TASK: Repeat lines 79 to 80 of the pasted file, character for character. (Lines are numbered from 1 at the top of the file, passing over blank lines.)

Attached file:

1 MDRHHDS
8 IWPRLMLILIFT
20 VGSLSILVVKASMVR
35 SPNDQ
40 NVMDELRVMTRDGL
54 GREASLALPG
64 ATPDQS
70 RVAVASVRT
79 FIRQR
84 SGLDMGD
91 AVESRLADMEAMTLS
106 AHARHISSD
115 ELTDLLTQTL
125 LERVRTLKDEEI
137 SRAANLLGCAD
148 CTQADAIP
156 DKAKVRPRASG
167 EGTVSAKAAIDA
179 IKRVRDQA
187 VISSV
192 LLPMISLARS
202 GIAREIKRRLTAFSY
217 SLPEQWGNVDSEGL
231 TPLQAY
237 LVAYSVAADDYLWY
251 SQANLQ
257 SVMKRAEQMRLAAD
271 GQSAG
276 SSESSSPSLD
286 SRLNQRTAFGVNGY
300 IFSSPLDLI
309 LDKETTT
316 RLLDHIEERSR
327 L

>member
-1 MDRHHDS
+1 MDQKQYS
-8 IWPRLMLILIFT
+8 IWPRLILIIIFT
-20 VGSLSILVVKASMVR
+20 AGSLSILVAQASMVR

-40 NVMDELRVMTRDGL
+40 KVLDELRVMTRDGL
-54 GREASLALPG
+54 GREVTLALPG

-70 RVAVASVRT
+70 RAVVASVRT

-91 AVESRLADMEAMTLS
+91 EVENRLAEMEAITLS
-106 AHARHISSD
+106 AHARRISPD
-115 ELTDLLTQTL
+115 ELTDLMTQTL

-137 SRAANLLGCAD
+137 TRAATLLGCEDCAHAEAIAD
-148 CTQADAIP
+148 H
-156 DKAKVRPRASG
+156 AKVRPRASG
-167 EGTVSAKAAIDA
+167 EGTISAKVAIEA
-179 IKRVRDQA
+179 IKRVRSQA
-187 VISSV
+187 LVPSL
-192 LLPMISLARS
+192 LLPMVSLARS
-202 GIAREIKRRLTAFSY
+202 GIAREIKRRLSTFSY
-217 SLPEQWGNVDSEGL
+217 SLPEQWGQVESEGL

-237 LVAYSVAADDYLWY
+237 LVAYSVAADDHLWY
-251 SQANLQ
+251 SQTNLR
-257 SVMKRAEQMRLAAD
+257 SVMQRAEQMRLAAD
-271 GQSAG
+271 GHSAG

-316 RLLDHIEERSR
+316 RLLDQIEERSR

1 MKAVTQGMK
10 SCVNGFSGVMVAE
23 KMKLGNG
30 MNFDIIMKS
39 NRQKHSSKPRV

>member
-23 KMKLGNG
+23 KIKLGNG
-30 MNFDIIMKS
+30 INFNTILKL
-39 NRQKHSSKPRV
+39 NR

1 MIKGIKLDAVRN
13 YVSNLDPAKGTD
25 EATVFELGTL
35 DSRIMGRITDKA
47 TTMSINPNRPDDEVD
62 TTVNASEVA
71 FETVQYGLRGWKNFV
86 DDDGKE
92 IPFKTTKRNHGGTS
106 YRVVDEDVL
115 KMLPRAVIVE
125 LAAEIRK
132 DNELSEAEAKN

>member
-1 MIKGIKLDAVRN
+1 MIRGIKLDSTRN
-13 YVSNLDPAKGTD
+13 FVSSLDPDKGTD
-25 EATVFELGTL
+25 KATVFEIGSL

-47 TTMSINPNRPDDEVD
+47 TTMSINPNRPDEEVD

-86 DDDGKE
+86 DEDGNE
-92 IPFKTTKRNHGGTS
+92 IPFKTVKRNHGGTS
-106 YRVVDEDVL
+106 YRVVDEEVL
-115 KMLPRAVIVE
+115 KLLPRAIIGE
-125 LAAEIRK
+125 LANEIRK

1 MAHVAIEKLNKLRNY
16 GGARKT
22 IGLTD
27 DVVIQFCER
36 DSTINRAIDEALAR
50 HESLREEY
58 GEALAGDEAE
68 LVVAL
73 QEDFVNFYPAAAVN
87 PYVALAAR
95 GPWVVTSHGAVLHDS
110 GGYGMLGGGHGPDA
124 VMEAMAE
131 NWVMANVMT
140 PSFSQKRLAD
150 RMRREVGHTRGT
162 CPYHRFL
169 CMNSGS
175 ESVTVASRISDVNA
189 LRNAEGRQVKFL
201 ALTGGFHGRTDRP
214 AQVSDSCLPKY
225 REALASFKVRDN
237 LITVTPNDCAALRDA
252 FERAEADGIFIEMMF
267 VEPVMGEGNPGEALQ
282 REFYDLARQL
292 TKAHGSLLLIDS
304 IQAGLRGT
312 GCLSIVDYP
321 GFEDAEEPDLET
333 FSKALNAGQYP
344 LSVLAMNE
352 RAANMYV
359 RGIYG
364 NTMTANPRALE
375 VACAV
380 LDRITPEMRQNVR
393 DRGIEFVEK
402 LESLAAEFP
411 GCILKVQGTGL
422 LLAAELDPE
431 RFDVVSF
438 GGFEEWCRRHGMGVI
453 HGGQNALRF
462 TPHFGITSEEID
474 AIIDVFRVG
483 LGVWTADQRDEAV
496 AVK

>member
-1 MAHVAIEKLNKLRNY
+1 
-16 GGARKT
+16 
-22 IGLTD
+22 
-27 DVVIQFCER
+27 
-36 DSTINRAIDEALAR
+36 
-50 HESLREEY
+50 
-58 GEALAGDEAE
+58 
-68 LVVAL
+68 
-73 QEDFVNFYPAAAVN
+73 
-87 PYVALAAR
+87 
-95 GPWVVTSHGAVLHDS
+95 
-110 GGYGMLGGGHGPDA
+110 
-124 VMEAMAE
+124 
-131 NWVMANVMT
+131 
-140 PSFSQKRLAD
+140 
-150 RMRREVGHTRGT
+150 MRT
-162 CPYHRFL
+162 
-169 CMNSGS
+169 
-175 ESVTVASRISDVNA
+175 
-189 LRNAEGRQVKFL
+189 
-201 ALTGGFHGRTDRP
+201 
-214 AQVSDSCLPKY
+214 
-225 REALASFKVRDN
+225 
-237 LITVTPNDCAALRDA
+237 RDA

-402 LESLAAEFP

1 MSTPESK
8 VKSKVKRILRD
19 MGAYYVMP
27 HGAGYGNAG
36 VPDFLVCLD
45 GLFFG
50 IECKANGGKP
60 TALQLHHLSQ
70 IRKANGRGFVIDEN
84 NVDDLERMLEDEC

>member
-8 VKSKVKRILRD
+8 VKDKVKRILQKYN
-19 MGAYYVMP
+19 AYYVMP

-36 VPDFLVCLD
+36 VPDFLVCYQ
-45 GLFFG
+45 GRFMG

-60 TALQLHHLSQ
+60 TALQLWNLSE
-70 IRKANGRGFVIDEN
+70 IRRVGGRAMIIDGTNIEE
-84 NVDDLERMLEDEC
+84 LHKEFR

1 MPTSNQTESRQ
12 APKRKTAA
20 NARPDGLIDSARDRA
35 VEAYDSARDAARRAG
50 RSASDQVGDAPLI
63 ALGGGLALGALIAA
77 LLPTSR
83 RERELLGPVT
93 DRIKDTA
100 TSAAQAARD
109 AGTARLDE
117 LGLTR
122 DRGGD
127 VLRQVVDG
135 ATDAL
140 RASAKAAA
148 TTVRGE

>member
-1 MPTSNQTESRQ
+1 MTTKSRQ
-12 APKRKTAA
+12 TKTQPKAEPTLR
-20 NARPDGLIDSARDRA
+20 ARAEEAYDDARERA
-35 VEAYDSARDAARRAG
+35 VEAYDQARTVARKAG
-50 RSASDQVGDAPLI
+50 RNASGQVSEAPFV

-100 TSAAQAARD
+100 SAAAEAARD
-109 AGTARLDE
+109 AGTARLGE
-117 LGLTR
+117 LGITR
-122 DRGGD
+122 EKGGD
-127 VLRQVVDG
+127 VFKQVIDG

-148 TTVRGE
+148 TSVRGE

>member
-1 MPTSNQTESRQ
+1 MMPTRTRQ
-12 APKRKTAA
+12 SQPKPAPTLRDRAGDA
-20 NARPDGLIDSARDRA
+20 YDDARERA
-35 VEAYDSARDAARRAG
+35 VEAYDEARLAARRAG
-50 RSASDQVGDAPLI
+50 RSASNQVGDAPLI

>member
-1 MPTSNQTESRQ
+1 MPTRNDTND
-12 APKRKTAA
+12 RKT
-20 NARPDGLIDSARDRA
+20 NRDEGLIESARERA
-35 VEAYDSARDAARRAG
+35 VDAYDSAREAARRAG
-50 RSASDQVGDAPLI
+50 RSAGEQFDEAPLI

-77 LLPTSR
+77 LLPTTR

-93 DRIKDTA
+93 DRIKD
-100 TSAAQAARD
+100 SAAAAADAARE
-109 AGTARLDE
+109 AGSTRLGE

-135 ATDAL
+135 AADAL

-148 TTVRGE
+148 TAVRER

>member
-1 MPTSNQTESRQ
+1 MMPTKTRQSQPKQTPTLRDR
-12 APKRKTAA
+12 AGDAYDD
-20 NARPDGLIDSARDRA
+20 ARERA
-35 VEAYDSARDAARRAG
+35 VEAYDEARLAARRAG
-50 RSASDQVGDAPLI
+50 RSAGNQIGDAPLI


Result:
+271 GHSAG

-316 RLLDHIEERSR